Some players get free rides on their way to a championship. They don’t do much and get their name etched on the Cup or receive a ring engulfed with diamonds. Hello, Tomas Kaberle, the much-maligned Bruins defenseman, and J.J. Stokes who won a ring with the Patriots for providing nothing but a pulse.
However, there are players who end up in the wrong place at the wrong time and have their opportunities for championship glory stolen. If they had any luck, it would be of the bad variety. Someone has changed the script to their anticipated Hollywood happy ending.
Former Patriots quarterback Drew Bledsoe played eight seasons before Mo Lewis, with one thunderous hit, changed the football landscape in New England forever. Brady took the helm, and the Patriots won their first championship in 41 years in existence. Bledsoe laid the foundation for the revitalization of the franchise, but Tom Brady built a championship team upon it.
The same can be said for Marc Savard with the Bruins. After years of playoff failure, Boston turned their franchise around with the marquee free-agent signings of Zdeno Chara and Savard in 2006. Savard was coming off a career year with the Atlanta Thrashers by scoring 28 goals and adding 69 assists for 97 points. He was a hot free-agent commodity, and the Bruins franchise needed a shot in the arm desperately.
Savard paid instant dividends in his first season with the Black and Gold. The talented forward missed his career best by just one point, but the Bruins were still a work in progress. Savard and Chara provided veteran leadership that team needed desperately if they wanted to be competitive again.
The following season, the Bruins made a baby step forward by qualifying for the playoffs. Savard had a slight drop off in points with 78, but the bottom line is the team reached the postseason for the first time since the lockout. Boston would play the No. 1 seed Canadiens tough, pushing them to the brink in a hard-fought, seven-game series. Marc “Savvy” Savard was almost good for a point a game by posting one goal and six assists in the playoffs.
In the ’08-’09 season, Savard had another great offensive year by posting 88 points which was his third most productive season as a professional. The Bruins would move another rung up the ladder by dispatching the hated Canadiens in four straight before succumbing to Carolina in a seventh game overtime heartbreaker. Savard continued to produce when it mattered most. He scored six goals and added seven helpers in 11 playoff games.
After a promising start to the ’09-’10 season, where he tallied 33 points in 41 games, his season was cut short by a malicious hit by Penguins goon, Matt Cooke. The devastating blindside hit to his head left Savard with a severe concussion which caused him to miss the remainder of the regular season. Savard did make a miraculous return to the playoffs highlighted by a Game 1 overtime winner versus the Philadelphia Flyers.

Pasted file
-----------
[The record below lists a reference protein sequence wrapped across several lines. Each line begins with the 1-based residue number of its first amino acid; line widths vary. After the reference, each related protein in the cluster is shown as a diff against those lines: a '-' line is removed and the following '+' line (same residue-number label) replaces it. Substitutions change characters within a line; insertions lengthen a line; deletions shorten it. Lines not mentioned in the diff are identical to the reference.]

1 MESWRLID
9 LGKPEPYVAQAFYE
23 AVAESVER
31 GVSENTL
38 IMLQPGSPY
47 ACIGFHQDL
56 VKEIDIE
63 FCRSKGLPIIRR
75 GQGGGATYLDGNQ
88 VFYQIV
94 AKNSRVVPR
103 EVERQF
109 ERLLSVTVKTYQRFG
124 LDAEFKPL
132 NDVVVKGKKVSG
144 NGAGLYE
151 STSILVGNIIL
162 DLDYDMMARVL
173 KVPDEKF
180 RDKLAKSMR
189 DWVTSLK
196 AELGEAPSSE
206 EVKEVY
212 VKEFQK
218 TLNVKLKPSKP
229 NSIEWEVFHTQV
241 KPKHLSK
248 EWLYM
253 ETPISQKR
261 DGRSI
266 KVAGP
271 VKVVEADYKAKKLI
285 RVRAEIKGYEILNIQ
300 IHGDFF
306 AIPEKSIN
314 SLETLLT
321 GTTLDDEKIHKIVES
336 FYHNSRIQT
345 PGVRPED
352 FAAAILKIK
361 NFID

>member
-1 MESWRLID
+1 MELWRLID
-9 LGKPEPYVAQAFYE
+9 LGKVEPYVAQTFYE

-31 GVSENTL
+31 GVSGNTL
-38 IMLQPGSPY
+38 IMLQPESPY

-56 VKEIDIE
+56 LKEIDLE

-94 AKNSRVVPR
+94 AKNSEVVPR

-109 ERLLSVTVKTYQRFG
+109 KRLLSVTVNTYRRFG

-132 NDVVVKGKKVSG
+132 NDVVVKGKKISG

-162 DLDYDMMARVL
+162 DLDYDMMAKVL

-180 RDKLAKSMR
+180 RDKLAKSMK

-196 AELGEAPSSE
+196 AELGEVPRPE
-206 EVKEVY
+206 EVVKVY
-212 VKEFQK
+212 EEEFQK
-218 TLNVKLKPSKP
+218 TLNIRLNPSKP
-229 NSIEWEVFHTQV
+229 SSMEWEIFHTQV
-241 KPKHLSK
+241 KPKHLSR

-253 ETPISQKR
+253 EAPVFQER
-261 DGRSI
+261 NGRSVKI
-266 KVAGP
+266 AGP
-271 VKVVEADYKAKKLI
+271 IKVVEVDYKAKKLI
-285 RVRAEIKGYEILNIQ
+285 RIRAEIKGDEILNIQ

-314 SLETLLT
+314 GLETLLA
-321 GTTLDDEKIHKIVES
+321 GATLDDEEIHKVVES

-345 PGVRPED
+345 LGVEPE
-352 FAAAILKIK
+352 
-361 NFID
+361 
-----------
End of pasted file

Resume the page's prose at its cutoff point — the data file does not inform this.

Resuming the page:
Savard did make a comeback, but he was not himself. He was not as sharp mentally as he once was, and it reflected by mistakes on the ice. Marc Savard was passionate about the sport he loved and played his entire life. He was not about to give up; Savard would fight through the post-conscussion syndrome symptoms.
He returned for the ’10-’11 season only to be dealt another horrible hand by fate. In a game versus the Colorado Avalanche, former teammate Matt Hunwick rode Savard into the boards. He would fall to the ice clenching his face. His worst fears were soon realized with his second concussion in less than a year. He season was over just 25 games into the season.
With Savard out for the season and his cap hit off the books, the Bruins were able to make some moves to help bolster the club for the playoff run. Chris Kelly and Rich Peverley were acquired and played pivotal roles in the Bruins' postseason success. The disappointing Tomas Kaberle was also acquired by Boston due to cap space cleared by the Savard injury.
Just like Bledsoe, Savard’s misfortune indirectly led to the Bruins winning their first Stanley Cup in 39 years. Marc Savard was instrumental in bringing the Bruins back to respectability, and his playing days may now be over due to his concussion. Savard made the ultimate sacrifice for his team—his health.
The Boston Bruins petitioned the NHL to have Marc Savard’s name engraved on the Stanley Cup. Savard did not play enough games that season to be eligible. A player needs to play 41 regular season games or one game in the Stanley Cup Final.
Other players such as Detroit’s Vladimir Konstantinov had their names added to the Cup after a petition filed by their teams. Konstantinov did not play a single game in the ’98 season due to a serious car accident during the off-season. However, his team knew he was an important part of the Red Wings family.
And the same can be said about Marc Savard. He will always be part of the Boston Bruins family and will be always be recognized as a champion. On Sept. 12, Bruins GM Peter Chiarelli made the announcement that Marc Savard will have his name forever emblazoned on Lord Stanley’s Cup.
An honor much deserved.
Chances are that Marc Savard may never lace up his skates again. And to be honest, most Bruins fans hope he doesn’t. He needs to get healthy for himself and his family.
Hockey is still just a game.
And Marc Savard sacrificed his well being for his undying love for it.
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